In this section

Toddler


10 tips for a healthy toddler

print page image

It's impossible – and unwise – to keep your rampaging toddler wrapped up in cotton wool. But we do know that as parents you have some hair-raising moments to contend with, on top of the health worries that crop up as your little one grows. Here are our suggestions for keeping your tot in tip-top health.

1. Allow your toddler to let off steam

A happy toddler is a healthy toddler so let him run around. Visit the park; go to toddler groups; and when he does create havoc at home, don't fuss about the mess. Instead, encourage him to help you put toys away when he's done.

2. Toddler-proof your home

Before you know it, your toddler will be able to reach surfaces and shelves you thought were out of reach, so think about fitting stair gates, corner cushions, drawer locks, fridge and freezer locks and toilet-seat locks...

3. Clean it like you mean it

Don't go mad, but try to wipe highchair trays and tables regularly with antibacterial spray or wipes: he might have picked up a pile of dirt in the park and tried to eat it, but basic home hygiene should help prevent bacteria and infections from spreading.

4. Keep track of immunisations and health checks

GP surgeries should remind you when it's time for a health check, but keep a note of when your toddler's vaccinations and health assessments are due and chase up if you don't receive details of their next appointment. Their next set of vaccinations is due within a month of their first birthday: MMR, Hib/MenC and PCV. Find out more from your GP or practice nurse, or visit the NHS Choices website for details.

5. Look out for salt and sugar

Keep tabs on the salt levels of any ready-prepared foods you give to your toddler. Even foods that don't seem salty, like cereal, biscuits and bread, can contain high levels. Between the ages of one and three, children should have no more than 2g of salt a day. To keep their teeth healthy limit your toddler's consumption of added sugars found in juice drinks, fizzy drinks, sweets, jam and cakes; and always dilute fruit juice at least 50:50 with water if your toddler drinks it. If you're giving them dried fruit, do this at mealtimes rather than as a snack.

6. Protect delicate skin

Your toddler's skin is ultra sensitive so apply plenty of sun block to exposed skin, at least every two hours (even on cloudy days). Skin also needs to be protected from the elements when it's cold and windy – a smear of Vaseline usually does the trick on cheeks, lips and sore little noses – and visit Clothing at Tesco to kit out your toddler in all the wellies, waterproofs, hats and mittens they'll need.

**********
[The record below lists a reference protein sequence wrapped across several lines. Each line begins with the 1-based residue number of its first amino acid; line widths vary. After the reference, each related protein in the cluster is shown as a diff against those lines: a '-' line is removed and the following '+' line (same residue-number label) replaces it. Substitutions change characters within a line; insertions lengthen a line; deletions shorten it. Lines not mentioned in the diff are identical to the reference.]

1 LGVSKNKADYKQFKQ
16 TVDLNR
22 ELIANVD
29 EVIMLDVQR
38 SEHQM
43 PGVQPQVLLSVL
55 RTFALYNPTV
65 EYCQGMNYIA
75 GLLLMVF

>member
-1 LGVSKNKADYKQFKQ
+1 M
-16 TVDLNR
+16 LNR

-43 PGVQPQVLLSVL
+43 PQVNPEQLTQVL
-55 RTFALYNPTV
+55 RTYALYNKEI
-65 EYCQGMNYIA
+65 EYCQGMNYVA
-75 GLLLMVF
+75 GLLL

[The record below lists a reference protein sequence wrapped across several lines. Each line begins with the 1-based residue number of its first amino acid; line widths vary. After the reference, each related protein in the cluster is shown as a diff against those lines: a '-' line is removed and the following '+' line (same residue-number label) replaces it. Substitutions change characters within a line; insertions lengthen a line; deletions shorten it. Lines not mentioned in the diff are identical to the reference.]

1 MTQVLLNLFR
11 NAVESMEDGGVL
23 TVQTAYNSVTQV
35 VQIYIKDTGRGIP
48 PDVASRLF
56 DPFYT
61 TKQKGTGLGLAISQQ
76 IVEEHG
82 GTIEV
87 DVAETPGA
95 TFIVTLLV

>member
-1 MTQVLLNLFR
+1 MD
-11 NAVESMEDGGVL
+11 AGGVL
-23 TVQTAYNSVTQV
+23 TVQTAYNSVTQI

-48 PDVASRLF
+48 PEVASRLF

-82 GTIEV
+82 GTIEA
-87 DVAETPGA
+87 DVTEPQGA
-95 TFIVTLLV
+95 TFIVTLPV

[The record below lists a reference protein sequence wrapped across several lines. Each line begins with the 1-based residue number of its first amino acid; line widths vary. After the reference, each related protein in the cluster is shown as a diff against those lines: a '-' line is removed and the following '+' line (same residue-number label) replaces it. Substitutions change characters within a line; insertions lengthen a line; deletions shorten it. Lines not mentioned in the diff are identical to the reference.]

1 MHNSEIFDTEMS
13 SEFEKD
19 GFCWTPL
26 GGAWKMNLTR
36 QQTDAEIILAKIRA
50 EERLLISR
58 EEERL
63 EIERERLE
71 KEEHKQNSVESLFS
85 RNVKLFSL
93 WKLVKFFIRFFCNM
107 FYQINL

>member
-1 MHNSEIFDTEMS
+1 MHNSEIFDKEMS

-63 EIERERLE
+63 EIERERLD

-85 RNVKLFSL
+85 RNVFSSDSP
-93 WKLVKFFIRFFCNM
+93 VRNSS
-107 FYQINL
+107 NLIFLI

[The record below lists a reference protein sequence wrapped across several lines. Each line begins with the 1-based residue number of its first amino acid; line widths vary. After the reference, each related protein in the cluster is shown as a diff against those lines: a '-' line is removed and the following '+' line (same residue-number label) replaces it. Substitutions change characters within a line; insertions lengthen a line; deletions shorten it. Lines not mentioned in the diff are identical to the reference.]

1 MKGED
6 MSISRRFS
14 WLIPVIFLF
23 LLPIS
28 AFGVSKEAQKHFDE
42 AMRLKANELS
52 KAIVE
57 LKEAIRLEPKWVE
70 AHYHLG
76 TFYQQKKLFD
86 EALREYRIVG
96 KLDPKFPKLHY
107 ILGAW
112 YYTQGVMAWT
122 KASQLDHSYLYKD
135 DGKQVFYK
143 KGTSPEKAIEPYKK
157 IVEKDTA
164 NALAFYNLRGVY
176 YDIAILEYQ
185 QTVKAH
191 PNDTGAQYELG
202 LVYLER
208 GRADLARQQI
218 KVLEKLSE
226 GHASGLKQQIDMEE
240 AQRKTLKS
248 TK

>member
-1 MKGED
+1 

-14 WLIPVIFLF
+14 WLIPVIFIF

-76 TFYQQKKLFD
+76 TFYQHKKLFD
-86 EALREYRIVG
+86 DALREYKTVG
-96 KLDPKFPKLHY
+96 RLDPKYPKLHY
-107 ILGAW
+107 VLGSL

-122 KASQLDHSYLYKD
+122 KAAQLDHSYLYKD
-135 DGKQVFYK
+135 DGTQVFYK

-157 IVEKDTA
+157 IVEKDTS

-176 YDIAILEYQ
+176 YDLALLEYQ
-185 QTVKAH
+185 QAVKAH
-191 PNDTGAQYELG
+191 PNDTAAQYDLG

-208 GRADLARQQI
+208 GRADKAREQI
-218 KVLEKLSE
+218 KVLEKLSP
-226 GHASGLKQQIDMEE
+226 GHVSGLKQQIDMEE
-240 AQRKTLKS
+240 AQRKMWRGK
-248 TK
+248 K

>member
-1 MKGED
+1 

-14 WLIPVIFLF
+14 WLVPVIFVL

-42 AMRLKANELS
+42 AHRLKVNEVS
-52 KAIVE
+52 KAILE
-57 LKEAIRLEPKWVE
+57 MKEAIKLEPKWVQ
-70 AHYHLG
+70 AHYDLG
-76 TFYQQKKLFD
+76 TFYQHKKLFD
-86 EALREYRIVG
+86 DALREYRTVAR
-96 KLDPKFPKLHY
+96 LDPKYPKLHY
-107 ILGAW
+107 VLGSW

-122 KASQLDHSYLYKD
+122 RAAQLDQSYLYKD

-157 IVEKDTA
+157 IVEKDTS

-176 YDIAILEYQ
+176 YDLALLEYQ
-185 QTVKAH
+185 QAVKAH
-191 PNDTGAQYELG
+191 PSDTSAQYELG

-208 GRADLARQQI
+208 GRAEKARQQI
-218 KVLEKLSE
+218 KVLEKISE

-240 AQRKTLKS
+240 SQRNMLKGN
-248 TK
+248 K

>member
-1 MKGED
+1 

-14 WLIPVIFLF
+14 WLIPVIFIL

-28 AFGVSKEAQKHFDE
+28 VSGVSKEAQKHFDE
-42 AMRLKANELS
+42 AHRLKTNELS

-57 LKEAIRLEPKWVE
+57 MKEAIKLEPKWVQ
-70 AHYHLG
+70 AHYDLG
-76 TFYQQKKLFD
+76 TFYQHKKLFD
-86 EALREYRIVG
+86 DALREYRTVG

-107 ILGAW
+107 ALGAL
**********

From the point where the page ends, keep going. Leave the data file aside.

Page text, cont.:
7. Do a food prep and fridge check

Little ones are more at risk from food poisoning. This is because their immune systems are still developing, making them less able to fight off an infection than a healthy adult. Wash your hands before and after preparing food (especially raw eggs and meat), wash dishcloths and tea towels regularly, and prepare and store raw and ready-to-eat foods separately. For more information, visit the Healthy Eating page on NHS Choices.

8. Give healthy snacks

Toddlers are very energetic (you've probably noticed this by now!) and usually need a mid-morning and mid-afternoon snack to keep them going. Chunks of fruit or rice cakes are good options, but avoid crisps or sugary treats. If your tot is a fussy eater, read our top tips on ways to help your child enjoy mealtimes from top children's food expert, Annabel Karmel.

9. Vacuum and dust

Experts are still not entirely clear why, but young babies and children are particularly prone to eczema, hay fever and other allergies – possibly for genetic and environmental reasons. Most little ones grow out of these conditions. But dust the room your child sleeps in using a damp cloth, vacuum and change bedding regularly to keep allergies at bay. Wash bedding and clothes using a non-bio detergent to avoid irritating sensitive skin.

10. Clean those tiny teeth

Don't forget your tot's teeth need brushing with a toothbrush and toothpaste, specially designed for toddlers (the toothpaste needs to have the correct quantity of fluoride in it to be safe), twice every day. Your toddler can start off the brushing with a small pea-sized blob of paste, but always finish the job yourself to make sure every tooth is cleaned. Take them to the dentist when you have your check ups to get them used to going and check their teeth are healthy – it's important to prevent cavities, even in milk teeth. To find out more about caring for your toddler's teeth, visit the British Dental Association.